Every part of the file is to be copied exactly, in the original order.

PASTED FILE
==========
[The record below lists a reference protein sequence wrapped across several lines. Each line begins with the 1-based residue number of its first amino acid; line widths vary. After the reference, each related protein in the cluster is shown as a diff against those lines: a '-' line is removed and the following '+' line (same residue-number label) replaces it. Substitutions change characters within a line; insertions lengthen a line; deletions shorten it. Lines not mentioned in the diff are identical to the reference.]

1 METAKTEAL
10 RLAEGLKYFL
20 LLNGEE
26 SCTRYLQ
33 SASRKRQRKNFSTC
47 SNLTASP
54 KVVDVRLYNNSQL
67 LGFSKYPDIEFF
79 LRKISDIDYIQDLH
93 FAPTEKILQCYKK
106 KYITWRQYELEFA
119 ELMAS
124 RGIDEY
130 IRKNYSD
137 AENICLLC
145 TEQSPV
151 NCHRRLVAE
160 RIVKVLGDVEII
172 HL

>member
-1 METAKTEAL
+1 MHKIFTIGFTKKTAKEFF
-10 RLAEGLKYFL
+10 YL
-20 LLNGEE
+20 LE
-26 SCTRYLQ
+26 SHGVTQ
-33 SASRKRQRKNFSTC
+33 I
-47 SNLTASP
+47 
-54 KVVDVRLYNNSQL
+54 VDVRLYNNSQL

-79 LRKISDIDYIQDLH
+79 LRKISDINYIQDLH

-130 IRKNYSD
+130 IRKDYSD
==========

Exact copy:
[The record below lists a reference protein sequence wrapped across several lines. Each line begins with the 1-based residue number of its first amino acid; line widths vary. After the reference, each related protein in the cluster is shown as a diff against those lines: a '-' line is removed and the following '+' line (same residue-number label) replaces it. Substitutions change characters within a line; insertions lengthen a line; deletions shorten it. Lines not mentioned in the diff are identical to the reference.]

1 METAKTEAL
10 RLAEGLKYFL
20 LLNGEE
26 SCTRYLQ
33 SASRKRQRKNFSTC
47 SNLTASP
54 KVVDVRLYNNSQL
67 LGFSKYPDIEFF
79 LRKISDIDYIQDLH
93 FAPTEKILQCYKK
106 KYITWRQYELEFA
119 ELMAS
124 RGIDEY
130 IRKNYSD
137 AENICLLC
145 TEQSPV
151 NCHRRLVAE
160 RIVKVLGDVEII
172 HL

>member
-1 METAKTEAL
+1 MHKIFTIGFTKKTAKEFF
-10 RLAEGLKYFL
+10 YL
-20 LLNGEE
+20 LE
-26 SCTRYLQ
+26 SHGVTQ
-33 SASRKRQRKNFSTC
+33 I
-47 SNLTASP
+47 
-54 KVVDVRLYNNSQL
+54 VDVRLYNNSQL

-79 LRKISDIDYIQDLH
+79 LRKISDINYIQDLH

-130 IRKNYSD
+130 IRKDYSD